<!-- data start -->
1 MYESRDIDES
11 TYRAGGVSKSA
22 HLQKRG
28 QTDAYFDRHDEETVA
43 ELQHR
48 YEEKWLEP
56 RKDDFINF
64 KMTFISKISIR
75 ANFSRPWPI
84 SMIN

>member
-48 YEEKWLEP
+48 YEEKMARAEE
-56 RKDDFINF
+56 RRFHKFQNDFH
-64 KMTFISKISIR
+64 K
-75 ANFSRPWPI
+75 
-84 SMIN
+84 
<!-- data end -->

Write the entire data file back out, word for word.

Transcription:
1 MYESRDIDES
11 TYRAGGVSKSA
22 HLQKRG
28 QTDAYFDRHDEETVA
43 ELQHR
48 YEEKWLEP
56 RKDDFINF
64 KMTFISKISIR
75 ANFSRPWPI
84 SMIN

>member
-48 YEEKWLEP
+48 YEEKMARAEE
-56 RKDDFINF
+56 RRFHKFQNDFH
-64 KMTFISKISIR
+64 K
-75 ANFSRPWPI
+75 
-84 SMIN
+84 